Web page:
Lantana thrives in summer heat
By Gary R. Bachman
Coastal Research & Extension Center
If you’re looking for a way to keep your flowerbeds pretty after your pansies have worn out, consider using lantanas as your transition. They will provide fantastic color through the hottest temperatures.
Lantana has been selected twice as a Mississippi Medallion winner. The very first medallion plant in 1996 was New Gold lantana, and its bright, golden-yellow flowers are outstanding. The second Medallion win came in 2003 to Sonset lantana, whose flowers start as yellow and transition through orange, red, magenta and purple.
Many older lantana selections are big plants. New Gold is 2-3 feet tall, and Sonset can be up to 4 feet tall. Be sure to space these lantanas 2-4 feet apart.
These lantana varieties can still be found at garden centers, but lantana breeders are making exciting progress. They are working on non-stop blooming varieties, as well as smaller lantanas. This opens up a whole new market for lantanas to be used in place of bedding plants.
The Lucky series are 12-16 inches tall and wide. Colors include rose, gold, peach, white and yellow. Set these out with 12 inches between plants.
The Landmark series are all multi-colored flowers, so you can enjoy a range of color transitions. Selections include Blaze, Peach Sunrise and Citrus. Landmark lantana grows to be 15-20 inches tall and 18-24 inches wide. Plant 15 inches apart for greatest landscape effect.
Lantana Dallas Red is a bold selection with large clusters of red flowers that fade to orange and yellow with maturity. This plant will grow to 20 inches tall and 24 inches wide.
Plant lantanas in full sun for best flowering performance. Landscape beds should be well-drained and amended with organic matter. Once established, lantanas are drought tolerant. During periods of low rainfall and high temperatures, their flower colors will make your landscape pop.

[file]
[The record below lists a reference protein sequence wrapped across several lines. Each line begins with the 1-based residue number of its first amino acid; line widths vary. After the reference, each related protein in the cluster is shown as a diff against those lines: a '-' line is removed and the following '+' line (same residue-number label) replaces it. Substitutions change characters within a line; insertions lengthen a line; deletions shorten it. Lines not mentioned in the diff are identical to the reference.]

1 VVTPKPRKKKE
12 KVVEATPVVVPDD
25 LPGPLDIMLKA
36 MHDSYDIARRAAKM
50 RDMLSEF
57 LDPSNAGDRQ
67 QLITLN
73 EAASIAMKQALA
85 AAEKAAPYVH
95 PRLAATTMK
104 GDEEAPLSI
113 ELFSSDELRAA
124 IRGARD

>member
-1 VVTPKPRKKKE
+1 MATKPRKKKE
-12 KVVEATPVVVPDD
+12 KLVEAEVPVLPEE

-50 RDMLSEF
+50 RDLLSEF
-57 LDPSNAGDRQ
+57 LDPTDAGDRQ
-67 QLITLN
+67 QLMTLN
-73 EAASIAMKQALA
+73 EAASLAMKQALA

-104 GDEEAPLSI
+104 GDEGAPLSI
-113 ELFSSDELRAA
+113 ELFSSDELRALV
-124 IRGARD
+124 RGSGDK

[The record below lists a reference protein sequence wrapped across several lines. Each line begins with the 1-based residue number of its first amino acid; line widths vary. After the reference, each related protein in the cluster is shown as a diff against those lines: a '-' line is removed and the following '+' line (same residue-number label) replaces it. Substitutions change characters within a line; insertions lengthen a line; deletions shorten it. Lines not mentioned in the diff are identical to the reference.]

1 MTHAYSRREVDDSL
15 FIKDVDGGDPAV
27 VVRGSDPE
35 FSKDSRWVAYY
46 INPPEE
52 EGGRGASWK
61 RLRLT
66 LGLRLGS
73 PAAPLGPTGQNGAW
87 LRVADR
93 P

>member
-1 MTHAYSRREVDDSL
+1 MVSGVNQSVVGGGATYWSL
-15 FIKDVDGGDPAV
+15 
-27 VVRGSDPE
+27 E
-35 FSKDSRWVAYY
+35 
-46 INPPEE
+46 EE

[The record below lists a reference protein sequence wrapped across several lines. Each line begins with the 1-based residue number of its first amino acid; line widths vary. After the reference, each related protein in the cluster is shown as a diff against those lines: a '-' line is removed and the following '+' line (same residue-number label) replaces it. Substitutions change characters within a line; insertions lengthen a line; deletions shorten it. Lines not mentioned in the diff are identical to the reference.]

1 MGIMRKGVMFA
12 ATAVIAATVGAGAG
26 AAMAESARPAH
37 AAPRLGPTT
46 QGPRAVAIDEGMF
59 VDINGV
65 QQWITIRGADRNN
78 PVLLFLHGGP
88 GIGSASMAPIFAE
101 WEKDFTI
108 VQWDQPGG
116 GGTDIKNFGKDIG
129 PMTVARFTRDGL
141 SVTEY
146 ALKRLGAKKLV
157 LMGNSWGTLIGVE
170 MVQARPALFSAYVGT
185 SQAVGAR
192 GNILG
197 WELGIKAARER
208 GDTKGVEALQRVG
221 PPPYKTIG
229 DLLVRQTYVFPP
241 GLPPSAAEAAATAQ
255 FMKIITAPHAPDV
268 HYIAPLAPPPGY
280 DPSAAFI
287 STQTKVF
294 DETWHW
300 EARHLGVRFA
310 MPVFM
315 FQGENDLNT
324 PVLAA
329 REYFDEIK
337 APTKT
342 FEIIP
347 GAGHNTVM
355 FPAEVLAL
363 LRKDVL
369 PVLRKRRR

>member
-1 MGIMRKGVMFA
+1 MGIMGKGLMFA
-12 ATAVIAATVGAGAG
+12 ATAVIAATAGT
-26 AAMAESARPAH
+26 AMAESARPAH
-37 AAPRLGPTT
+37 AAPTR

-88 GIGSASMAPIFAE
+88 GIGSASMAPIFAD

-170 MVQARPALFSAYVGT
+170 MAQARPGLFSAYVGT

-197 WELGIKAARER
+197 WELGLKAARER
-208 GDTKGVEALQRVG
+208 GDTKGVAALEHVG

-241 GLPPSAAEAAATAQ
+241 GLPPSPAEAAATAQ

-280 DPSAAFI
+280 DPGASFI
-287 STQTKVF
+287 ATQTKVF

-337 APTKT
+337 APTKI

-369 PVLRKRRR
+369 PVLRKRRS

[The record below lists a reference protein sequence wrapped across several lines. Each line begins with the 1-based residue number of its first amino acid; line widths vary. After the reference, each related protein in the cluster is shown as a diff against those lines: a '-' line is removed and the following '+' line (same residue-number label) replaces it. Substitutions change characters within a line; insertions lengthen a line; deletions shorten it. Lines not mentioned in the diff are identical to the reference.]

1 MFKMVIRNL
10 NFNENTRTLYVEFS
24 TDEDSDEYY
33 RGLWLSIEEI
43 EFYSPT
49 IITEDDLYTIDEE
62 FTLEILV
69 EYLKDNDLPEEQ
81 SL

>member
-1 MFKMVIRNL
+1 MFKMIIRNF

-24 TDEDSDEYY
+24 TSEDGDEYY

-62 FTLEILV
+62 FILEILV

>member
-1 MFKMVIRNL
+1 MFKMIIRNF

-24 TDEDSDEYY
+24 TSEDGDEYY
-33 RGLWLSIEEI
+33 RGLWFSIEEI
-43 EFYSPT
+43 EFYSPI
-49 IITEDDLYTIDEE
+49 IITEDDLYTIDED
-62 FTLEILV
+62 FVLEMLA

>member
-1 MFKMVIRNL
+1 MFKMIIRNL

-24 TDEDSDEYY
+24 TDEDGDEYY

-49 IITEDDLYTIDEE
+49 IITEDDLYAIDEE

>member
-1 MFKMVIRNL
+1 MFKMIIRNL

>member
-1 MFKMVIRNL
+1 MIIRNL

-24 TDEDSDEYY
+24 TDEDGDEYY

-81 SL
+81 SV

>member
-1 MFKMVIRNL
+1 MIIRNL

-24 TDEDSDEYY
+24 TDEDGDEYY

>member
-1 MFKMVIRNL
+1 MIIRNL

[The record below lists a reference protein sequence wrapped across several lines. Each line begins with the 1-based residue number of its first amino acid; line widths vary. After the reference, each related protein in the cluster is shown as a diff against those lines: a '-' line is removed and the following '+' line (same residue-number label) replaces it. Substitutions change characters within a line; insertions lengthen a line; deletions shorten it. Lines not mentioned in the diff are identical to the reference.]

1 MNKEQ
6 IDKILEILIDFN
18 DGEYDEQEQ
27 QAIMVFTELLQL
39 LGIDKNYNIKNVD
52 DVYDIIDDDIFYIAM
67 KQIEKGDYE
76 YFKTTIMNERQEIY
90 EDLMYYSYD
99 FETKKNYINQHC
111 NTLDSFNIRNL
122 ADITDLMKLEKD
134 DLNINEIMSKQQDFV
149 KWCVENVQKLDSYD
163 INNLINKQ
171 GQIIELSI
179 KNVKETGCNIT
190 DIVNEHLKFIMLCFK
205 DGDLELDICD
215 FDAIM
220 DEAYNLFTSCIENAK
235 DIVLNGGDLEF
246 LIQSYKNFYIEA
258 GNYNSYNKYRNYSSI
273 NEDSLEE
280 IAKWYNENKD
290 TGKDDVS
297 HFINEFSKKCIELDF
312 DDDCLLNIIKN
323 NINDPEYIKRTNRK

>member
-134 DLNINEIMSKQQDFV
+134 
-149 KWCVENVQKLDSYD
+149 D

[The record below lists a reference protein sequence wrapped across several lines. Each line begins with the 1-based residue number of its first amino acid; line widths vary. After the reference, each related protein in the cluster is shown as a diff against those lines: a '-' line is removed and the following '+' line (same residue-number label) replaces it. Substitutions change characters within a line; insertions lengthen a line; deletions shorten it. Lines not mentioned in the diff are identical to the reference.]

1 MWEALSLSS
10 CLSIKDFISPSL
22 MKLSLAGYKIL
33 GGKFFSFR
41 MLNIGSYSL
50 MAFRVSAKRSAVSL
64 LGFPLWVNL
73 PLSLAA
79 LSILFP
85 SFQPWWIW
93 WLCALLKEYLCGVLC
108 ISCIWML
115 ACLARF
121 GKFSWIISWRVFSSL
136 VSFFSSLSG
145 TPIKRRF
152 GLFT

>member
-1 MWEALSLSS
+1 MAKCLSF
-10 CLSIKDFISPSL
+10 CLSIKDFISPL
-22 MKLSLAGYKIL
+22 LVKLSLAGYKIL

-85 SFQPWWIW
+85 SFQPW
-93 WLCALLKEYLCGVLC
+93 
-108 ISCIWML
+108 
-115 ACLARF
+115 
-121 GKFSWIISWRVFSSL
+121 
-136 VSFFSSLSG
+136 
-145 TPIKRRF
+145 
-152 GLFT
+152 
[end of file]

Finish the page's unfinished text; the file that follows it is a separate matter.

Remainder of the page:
Prune them lightly through the summer to help maintain the size you want and to stimulate more flowering and a bushier structure. Fertilize once a week with water-soluble fertilizer to maintain flowering potential.
Lantanas are native to the New World and are related to verbenas. In some areas, the common name for lantana is shrub verbena, but the botanical name is Lantana camera. Lantanas are hardy to about 32 degrees and are perennial most years on the Gulf Coast. Using a layer of pine straw as a blanket may provide enough winter protection to keep them perennial in north Mississippi.
Lantanas are excellent when used in butterfly and hummingbird gardens. Their small, funnel-shaped flowers hold the sugary nectar these garden entertainers are looking for. Good companion plants for lantana include penta, butterfly bush and butterfly weed.
Pair lantanas with Mississippi Medallion-winners Biloxi Blue verbena and Victoria Blue salvia, and you’ll have a winning combination for every Mississippi garden.
Released: June 10, 2010
Contact: Dr. Gary Bachman, (228) 546-1009
Editor's Note: Ideal publication dates of Southern Gardening columns are within one month of their release. Editors should examine older columns carefully for any information that could be time sensitive.